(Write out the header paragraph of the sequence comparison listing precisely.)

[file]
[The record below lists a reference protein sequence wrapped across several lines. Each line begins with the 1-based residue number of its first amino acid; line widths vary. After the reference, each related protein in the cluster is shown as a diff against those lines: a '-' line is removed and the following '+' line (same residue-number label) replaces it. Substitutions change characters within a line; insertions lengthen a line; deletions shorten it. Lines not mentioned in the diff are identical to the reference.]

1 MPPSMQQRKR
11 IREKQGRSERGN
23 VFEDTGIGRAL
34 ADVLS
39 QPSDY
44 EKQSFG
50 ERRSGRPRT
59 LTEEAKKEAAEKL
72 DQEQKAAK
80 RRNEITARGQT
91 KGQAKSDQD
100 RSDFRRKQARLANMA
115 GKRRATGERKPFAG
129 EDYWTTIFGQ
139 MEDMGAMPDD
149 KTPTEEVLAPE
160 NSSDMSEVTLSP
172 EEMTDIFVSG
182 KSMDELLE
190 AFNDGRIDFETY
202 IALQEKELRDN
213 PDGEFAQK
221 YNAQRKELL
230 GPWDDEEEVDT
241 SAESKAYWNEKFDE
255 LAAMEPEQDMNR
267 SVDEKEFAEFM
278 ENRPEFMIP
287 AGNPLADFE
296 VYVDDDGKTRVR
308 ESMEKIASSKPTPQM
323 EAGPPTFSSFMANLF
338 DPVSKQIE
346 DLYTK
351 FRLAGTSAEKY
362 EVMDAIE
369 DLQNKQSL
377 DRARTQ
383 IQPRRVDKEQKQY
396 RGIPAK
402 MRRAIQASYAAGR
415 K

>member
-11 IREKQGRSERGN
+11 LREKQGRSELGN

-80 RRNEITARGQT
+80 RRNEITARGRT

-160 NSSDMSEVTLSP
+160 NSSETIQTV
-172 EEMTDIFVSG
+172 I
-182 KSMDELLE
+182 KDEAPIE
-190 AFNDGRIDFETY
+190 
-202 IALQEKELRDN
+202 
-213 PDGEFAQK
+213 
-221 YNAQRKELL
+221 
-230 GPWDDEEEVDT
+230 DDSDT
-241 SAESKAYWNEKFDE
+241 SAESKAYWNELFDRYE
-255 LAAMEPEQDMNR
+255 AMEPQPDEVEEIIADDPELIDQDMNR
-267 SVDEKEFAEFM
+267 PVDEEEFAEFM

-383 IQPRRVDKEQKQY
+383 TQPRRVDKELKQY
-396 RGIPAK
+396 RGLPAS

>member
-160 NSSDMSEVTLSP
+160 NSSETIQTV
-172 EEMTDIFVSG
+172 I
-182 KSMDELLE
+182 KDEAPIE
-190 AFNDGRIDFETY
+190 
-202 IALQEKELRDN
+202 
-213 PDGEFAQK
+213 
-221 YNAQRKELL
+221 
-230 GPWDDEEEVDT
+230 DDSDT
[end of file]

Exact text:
[The record below lists a reference protein sequence wrapped across several lines. Each line begins with the 1-based residue number of its first amino acid; line widths vary. After the reference, each related protein in the cluster is shown as a diff against those lines: a '-' line is removed and the following '+' line (same residue-number label) replaces it. Substitutions change characters within a line; insertions lengthen a line; deletions shorten it. Lines not mentioned in the diff are identical to the reference.]